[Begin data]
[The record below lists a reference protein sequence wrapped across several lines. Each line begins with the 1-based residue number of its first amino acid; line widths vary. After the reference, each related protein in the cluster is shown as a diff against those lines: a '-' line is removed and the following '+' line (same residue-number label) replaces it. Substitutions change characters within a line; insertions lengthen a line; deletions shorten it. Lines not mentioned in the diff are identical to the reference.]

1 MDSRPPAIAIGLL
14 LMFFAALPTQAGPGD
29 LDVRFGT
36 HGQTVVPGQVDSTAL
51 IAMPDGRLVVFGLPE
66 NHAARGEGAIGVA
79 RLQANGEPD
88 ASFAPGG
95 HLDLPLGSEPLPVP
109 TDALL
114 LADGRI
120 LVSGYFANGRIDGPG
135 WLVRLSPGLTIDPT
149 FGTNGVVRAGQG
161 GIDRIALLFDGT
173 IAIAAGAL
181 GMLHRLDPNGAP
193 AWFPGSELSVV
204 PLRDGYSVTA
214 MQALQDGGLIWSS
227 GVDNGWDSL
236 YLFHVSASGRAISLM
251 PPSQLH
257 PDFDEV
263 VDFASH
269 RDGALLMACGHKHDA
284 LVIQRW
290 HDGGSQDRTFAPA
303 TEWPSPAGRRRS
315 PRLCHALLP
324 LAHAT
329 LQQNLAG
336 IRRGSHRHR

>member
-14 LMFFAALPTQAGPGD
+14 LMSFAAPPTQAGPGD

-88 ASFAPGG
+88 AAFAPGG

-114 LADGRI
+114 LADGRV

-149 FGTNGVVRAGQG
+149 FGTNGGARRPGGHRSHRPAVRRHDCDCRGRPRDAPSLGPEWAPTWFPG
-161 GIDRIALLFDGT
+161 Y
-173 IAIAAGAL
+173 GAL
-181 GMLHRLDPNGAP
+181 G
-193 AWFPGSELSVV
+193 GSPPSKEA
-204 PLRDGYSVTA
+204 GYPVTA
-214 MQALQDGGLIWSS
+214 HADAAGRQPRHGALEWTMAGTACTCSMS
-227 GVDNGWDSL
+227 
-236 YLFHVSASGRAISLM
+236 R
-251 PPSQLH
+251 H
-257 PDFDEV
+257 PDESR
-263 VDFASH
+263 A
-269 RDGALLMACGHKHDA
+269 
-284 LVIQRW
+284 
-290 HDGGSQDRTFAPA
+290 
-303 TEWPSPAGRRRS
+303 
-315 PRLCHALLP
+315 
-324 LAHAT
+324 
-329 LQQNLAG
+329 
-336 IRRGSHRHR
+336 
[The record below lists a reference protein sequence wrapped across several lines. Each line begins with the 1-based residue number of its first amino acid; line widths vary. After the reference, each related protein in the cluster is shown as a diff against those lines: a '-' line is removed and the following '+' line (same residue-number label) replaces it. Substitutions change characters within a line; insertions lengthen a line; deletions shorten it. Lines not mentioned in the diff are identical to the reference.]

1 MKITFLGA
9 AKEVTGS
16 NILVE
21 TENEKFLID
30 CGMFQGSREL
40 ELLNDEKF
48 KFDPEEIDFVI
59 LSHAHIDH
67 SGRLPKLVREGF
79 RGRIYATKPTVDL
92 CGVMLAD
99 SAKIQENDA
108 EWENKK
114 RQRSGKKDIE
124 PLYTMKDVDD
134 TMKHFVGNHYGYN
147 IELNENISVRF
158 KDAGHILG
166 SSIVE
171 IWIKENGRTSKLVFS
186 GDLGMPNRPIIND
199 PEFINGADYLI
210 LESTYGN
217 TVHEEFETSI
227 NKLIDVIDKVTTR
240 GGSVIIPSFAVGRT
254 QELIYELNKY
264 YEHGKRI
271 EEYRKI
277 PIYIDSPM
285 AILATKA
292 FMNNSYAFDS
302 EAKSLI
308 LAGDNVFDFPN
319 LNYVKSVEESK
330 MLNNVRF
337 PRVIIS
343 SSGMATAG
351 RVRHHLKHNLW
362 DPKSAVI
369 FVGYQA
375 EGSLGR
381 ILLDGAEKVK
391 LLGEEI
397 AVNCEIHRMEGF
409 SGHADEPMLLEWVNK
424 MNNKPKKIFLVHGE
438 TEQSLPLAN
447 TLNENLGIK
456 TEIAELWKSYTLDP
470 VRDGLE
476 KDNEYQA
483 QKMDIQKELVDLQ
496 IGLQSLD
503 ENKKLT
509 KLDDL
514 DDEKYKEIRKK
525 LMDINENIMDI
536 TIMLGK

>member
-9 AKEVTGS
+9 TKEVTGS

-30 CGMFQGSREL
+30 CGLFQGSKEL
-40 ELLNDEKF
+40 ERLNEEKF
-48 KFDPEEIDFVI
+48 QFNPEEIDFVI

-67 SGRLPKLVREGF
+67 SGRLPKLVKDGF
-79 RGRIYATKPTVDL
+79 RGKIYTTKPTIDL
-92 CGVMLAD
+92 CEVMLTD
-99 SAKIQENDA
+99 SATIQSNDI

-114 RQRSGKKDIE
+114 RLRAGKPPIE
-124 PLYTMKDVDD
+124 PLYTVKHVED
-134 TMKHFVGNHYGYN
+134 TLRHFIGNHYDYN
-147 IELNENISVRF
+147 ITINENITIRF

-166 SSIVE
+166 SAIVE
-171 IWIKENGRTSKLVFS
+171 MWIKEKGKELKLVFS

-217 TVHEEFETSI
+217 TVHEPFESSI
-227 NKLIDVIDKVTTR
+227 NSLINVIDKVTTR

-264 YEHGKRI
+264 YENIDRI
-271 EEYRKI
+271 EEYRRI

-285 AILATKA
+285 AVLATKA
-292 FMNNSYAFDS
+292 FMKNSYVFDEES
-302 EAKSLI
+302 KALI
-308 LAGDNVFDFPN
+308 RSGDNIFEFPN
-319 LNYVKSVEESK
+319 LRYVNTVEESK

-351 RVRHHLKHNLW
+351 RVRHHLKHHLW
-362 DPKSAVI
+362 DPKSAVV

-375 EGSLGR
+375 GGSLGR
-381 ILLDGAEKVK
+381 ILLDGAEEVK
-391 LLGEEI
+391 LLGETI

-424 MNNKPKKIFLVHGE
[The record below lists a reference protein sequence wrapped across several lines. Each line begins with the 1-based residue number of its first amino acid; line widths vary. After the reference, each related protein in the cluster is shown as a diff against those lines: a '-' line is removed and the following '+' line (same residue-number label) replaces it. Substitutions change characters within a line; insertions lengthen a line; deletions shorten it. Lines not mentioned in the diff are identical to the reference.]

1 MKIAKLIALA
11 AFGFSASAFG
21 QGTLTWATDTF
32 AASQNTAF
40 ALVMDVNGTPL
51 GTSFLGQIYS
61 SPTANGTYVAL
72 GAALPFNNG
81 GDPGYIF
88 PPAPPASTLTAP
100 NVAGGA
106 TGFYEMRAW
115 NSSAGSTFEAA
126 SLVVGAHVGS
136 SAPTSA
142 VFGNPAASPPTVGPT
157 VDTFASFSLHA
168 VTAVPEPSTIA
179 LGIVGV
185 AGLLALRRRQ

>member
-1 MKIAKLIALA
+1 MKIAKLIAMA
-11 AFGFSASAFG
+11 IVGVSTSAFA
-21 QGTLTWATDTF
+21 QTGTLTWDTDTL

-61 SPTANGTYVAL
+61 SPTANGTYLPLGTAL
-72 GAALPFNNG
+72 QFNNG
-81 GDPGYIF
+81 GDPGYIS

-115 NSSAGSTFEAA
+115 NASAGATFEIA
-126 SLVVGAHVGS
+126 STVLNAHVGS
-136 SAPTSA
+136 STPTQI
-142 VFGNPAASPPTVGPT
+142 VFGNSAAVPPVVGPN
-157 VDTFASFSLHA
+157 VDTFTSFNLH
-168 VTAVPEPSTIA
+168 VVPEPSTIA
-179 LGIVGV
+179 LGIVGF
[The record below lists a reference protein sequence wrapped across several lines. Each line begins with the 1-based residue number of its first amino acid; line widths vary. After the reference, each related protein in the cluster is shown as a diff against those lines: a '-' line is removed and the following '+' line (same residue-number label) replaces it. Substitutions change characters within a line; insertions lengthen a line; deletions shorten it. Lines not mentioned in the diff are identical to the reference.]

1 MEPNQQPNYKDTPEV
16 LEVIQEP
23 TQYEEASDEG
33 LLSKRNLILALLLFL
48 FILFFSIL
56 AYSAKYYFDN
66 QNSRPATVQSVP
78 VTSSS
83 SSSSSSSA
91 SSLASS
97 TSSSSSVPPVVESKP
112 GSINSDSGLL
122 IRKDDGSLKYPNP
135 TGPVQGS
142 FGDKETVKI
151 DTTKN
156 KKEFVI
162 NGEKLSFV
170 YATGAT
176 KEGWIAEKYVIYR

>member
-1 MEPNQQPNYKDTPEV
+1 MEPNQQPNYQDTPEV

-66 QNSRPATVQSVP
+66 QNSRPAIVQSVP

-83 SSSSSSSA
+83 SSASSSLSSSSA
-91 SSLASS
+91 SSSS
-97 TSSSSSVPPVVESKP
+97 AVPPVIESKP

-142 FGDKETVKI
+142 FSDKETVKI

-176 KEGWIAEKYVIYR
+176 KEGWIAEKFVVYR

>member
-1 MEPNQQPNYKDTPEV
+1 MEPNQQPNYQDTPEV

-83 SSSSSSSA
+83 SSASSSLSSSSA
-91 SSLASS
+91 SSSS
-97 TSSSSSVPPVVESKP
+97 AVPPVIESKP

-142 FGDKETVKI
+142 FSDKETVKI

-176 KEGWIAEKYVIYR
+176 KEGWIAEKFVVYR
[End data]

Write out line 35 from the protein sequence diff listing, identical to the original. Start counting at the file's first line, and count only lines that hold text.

>member